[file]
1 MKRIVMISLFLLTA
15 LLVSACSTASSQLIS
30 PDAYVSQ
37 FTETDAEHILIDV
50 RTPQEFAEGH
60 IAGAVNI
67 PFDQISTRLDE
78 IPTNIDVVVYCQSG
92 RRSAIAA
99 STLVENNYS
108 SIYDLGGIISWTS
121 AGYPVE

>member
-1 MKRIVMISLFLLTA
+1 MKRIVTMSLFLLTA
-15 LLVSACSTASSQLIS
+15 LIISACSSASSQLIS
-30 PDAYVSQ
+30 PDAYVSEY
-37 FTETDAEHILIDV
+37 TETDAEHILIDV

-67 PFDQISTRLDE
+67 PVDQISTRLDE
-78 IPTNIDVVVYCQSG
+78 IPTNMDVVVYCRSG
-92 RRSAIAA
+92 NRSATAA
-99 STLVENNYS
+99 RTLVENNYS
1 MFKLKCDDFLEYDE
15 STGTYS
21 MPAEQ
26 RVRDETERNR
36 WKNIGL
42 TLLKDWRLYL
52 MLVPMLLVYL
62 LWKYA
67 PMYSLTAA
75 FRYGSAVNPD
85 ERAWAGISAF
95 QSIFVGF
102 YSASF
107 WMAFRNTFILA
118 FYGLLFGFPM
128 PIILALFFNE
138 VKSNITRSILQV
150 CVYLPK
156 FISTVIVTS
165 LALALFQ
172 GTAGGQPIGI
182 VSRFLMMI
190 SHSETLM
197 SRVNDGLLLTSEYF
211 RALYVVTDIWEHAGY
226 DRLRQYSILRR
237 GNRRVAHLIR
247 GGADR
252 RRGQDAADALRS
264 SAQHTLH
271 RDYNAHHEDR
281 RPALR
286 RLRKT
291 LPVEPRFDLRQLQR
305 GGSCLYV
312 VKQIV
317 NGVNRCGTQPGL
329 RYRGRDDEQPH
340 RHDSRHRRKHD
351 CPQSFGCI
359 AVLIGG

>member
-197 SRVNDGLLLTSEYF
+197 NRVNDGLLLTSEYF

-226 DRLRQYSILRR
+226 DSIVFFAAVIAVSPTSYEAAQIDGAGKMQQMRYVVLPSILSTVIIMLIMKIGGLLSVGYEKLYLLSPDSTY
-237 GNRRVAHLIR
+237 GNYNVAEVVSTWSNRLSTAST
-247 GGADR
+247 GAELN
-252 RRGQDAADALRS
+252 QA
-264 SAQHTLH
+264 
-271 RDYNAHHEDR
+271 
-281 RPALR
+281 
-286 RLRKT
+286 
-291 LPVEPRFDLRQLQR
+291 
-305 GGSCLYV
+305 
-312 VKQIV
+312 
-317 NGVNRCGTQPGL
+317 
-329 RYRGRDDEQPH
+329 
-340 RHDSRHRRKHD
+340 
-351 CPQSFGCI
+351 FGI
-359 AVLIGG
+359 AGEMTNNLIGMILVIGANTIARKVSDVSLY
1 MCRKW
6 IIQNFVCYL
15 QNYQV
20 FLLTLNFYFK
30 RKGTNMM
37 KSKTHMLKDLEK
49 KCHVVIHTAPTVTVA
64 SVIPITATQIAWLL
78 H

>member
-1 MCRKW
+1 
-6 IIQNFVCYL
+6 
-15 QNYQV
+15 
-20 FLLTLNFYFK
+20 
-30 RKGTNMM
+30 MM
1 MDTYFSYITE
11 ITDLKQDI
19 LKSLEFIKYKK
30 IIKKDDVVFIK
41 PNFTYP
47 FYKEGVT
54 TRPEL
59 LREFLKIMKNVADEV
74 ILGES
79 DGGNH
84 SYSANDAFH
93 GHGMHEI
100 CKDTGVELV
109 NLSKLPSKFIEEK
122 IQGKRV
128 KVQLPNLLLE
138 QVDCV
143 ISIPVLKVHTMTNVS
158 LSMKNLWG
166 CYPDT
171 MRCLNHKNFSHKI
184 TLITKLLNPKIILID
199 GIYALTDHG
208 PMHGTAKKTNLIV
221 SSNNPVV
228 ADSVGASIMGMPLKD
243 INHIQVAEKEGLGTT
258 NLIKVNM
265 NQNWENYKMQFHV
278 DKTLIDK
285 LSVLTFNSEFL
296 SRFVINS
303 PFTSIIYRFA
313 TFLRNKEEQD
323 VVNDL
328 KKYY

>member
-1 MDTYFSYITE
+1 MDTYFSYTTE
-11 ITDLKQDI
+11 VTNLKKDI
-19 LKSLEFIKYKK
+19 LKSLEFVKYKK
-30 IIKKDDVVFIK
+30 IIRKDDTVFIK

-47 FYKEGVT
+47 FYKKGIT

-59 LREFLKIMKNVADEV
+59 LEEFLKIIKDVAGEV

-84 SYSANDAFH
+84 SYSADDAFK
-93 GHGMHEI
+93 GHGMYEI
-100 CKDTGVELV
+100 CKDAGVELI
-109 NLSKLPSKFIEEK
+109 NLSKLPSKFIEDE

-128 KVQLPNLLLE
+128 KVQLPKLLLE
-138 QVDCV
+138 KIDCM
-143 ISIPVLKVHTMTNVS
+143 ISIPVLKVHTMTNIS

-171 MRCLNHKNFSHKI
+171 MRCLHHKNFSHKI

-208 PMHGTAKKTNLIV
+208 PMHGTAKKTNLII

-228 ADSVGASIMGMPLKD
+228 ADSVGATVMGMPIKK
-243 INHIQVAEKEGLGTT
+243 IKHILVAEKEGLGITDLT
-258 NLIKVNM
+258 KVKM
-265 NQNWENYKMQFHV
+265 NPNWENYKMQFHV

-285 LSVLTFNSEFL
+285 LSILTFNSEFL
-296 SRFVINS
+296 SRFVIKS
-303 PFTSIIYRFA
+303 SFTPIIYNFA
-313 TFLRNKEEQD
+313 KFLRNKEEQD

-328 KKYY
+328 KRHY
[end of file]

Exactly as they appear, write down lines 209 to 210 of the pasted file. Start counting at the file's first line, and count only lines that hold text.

-328 KKYY
+328 KRHY